Michael Ford (post until Oct. 31/19)
Criminal

TLA welcomes report urging juries get better payment, psychological help

Better compensation for jurors would be a positive step towards ensuring balanced juries, says Dirk Derstine, president of the Toronto Lawyers Association.

Derstine, a criminal lawyer, says recommendations by a Parliamentary committee on treating jurors and potential jurors with more respect and recognizing the inherent hardships of sitting through a long criminal trial is a welcome development.

“Certainly increasing compensation is a good idea,” he says. “Currently jurors only get a nominal amount until they sit past a threshold of time and that doesn’t even cover parking if they’re coming into centres like downtown Toronto.”

The House Justice and Human Rights Committee report Improving Support for Jurors in Canada recommended paying jurors $120 a day from the start of a trial. It also recommended compensation for costs such as parking, travel, meals and child care.

However, it didn’t suggest those payments, which currently must be declared as taxable income, should be tax-free to make up the difference between what someone earns and what they’re being paid for jury duty.

“That could be one way or you could say, 'We’ll pay you 80 per cent of your wages up to a maximum of X,'” Derstine tells AdvocateDaily.com

The recommendation is a substantial increase from the current pay schedule. According to the CBC, “In Ontario, jurors are usually paid $40 starting only on the 11th day of trial, which increases to $100 a day if the trail goes longer than 50 days.”

However, judges can exercise their discretion to order the $100 per diem compensation at any point, especially if a potential juror would suffer financial hardship, Derstine says.

“It’s important because the right to a trial by a jury of your peers is a core essential of our judicial process,” he says. “But too often the hardship of jury duty scares people away and so you don’t get a cross section, you get retired people who can take the time off and union workers whose salaries are covered, which is not really that representative.”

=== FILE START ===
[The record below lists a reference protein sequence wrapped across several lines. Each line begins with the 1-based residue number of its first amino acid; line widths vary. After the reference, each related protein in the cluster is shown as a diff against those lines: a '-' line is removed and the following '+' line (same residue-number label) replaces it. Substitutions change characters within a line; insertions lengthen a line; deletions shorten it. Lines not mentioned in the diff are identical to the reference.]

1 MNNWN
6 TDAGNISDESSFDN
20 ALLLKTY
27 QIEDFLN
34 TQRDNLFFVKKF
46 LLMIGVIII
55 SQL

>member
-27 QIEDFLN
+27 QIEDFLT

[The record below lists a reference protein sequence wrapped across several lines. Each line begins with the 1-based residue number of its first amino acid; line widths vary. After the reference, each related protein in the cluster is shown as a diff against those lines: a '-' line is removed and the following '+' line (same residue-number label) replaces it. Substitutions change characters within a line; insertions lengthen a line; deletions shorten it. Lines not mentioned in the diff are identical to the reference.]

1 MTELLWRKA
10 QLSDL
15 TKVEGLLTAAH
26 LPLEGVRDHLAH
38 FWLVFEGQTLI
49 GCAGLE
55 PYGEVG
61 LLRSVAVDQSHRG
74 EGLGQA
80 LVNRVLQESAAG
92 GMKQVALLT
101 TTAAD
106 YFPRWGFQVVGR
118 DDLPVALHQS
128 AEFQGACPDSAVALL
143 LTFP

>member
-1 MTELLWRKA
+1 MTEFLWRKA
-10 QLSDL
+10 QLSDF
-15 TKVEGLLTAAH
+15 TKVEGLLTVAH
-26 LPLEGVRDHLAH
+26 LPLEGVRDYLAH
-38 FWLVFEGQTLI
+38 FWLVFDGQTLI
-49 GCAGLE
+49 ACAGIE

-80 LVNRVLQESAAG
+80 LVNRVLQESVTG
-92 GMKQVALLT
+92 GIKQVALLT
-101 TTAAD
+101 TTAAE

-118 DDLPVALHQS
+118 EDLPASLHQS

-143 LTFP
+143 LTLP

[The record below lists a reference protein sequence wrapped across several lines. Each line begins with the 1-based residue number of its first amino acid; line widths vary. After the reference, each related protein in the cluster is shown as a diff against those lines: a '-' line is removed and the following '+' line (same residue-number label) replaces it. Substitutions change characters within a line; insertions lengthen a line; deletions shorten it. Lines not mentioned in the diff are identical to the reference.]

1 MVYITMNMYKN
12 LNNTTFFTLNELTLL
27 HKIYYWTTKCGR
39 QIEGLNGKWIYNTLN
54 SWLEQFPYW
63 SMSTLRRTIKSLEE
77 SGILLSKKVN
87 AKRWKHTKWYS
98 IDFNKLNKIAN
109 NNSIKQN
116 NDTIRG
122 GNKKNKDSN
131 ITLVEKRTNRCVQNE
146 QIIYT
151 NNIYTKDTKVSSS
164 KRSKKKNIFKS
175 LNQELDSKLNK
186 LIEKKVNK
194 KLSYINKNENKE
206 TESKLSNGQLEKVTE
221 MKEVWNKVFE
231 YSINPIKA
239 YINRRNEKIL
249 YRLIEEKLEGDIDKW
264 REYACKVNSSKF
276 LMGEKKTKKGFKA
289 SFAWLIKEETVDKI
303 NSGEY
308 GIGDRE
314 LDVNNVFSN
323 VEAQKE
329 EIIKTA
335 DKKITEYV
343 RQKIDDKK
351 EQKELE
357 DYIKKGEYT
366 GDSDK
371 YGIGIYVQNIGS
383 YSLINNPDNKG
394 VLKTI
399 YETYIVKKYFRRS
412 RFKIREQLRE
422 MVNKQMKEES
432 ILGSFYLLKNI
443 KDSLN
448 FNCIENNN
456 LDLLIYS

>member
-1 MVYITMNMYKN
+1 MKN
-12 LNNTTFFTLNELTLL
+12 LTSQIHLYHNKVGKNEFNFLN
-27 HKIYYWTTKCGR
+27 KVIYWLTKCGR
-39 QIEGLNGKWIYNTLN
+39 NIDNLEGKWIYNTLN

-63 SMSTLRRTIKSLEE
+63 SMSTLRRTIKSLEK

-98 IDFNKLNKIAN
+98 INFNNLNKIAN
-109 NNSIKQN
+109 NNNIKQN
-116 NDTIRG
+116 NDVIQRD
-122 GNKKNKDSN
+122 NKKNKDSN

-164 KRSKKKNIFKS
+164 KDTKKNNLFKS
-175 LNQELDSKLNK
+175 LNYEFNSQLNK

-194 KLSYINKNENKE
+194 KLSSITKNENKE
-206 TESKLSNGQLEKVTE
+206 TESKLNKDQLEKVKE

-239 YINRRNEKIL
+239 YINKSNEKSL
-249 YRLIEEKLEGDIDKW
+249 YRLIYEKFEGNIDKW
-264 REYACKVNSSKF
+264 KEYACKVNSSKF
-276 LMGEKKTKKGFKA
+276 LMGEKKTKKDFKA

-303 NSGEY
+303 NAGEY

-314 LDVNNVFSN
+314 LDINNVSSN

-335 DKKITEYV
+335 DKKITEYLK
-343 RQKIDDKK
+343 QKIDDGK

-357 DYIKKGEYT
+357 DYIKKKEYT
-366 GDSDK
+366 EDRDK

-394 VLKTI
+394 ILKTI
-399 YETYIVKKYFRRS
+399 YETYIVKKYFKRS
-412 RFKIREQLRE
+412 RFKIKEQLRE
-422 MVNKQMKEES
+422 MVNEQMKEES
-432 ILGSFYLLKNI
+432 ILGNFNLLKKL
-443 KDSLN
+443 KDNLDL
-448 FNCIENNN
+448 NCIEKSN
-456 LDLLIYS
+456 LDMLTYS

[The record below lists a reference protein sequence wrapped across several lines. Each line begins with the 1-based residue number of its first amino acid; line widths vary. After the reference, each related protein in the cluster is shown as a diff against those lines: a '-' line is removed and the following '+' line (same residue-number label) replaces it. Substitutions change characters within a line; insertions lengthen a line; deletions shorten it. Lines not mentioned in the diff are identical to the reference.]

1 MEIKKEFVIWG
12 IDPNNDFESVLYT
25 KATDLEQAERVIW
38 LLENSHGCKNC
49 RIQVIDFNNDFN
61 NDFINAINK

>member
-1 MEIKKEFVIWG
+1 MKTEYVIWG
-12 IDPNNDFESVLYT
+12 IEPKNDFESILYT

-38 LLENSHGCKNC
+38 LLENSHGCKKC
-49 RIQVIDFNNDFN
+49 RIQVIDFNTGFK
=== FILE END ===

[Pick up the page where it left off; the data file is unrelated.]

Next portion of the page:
Few companies pay employees for jury duty and so faced with losing their income, many prospective jurors try to avoid being selected.

“If we’re going to stop them running away we’ve got to rethink the issues,” he says.

The report also makes several recommendations around explaining to potential jurors when they are called to the selection pool about what they can expect and what they are entitled to starting with an information package.

It also suggests debriefing sessions after their service ends, psychological support if the evidence has been gruesome, and a more lenient rule to allow them to disclose their deliberations to a counsellor afterwards. Other recommendations include better lounge areas for jurors.

“It’s important to get this right,” says Derstine. “The law says we need 12 jurors to start a trial and nine to finish because sometimes jurors drop out.

"Paying them a decent compensation would not only incent more potential jurors to stay and serve but it’s a small cost compared to the $15,000 a day in resources at play for each day of trial. If a jury collapses we have to start all over again and that’s a substantial cost.”

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